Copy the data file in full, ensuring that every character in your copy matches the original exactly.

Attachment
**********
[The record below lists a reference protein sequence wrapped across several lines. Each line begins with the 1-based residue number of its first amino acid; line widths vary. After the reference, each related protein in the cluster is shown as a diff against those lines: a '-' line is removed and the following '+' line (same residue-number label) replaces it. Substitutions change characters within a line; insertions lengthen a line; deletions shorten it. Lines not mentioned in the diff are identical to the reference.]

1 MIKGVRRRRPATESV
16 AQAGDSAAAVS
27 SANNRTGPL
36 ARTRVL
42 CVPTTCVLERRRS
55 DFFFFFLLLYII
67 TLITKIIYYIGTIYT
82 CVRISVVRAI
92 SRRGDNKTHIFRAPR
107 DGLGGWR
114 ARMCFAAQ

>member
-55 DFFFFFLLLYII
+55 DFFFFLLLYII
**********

[The record below lists a reference protein sequence wrapped across several lines. Each line begins with the 1-based residue number of its first amino acid; line widths vary. After the reference, each related protein in the cluster is shown as a diff against those lines: a '-' line is removed and the following '+' line (same residue-number label) replaces it. Substitutions change characters within a line; insertions lengthen a line; deletions shorten it. Lines not mentioned in the diff are identical to the reference.]

1 MIKGVRRRRPATESV
16 AQAGDSAAAVS
27 SANNRTGPL
36 ARTRVL
42 CVPTTCVLERRRS
55 DFFFFFLLLYII
67 TLITKIIYYIGTIYT
82 CVRISVVRAI
92 SRRGDNKTHIFRAPR
107 DGLGGWR
114 ARMCFAAQ

>member
-55 DFFFFFLLLYII
+55 DFFFFLLLYII